#Building Healing Processes
Technique: Video, color, sound, 9’28’’
Collaboration: Casa dos Rapazes Viana do Castelo
Curator: Patricia Oliveira and Arte Institute
Camera and editing: Marcos Guilherme
Home-world, a project co-curator by the Arte Institute and Patricia Oliveira is pleased to present its fifth #BuildingHealingProcesses performance by the artist Rita Gt. This performance explores processes and possible response to the question “What is this place one calls House- World?”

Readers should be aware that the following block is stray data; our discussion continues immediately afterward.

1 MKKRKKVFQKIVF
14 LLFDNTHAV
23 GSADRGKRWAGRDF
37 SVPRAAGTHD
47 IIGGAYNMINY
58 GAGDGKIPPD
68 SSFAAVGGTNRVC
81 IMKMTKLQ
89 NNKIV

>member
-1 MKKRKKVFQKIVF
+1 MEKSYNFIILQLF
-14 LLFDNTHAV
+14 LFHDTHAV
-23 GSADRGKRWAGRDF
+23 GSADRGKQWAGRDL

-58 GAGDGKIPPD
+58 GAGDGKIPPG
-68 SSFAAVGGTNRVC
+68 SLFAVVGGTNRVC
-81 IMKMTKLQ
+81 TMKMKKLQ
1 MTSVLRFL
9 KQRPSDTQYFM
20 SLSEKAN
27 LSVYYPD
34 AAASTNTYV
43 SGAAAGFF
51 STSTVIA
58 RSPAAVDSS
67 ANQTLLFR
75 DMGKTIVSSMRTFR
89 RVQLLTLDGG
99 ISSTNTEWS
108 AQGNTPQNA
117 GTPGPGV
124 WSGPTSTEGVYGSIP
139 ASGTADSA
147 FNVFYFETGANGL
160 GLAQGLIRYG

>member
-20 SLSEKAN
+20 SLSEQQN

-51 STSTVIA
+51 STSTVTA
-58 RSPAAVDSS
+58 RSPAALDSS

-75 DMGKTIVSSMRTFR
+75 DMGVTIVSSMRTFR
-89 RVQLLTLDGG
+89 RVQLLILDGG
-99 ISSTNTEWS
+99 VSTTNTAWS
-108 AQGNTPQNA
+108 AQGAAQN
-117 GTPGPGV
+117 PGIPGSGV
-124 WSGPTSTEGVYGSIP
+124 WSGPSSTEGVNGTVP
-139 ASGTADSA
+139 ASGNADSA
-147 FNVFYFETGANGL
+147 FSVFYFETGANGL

#BuildingHealingProcesses video was made on May 2016 in a typical industrial ceramic factory of the north of Portugal. The performance shows the artist dress with a work costume followed by a group of traditional Portuguese drum players in a procession inside the big factory warehouse. The drums echoes on the space, producing an extremely loud sound. The artist collects a big amount of ceramic objects in a pile and with the help of a forklift, the artist jumps on the ceramic pile and breaks it all. A foyer is associated with a transition, a movement in time and also a type of crossroads, a temporary port, a space station. A foyer is the space between a path that makes traveling to other spaces possible. Such as a foyer is a space between spaces; the plaster is an “intermediate” material. Much of sculptural works at some stage of their development, go through the molding stage in plaster. Plaster is an intermediate step between the clay and the final object. The plaster mediates the transition. This video performance aims to reflect, such as plaster, on intermediate spaces, a space in between spaces. I am interested in evoking contemporary debates as opened up by the discourses around the constructions of the feminine, especially around the interiority, private and the domestic; exploring the role of history and memory in these constructions; interests me think of how cultural projections and identifications can happen through the circulation of art objects; investigating how the fetish gets feminized. This performance for video stimulates a subversive and ambivalent approach, questioning the ceramics as mostly associated with women and domestic performance technique in a more westernized context.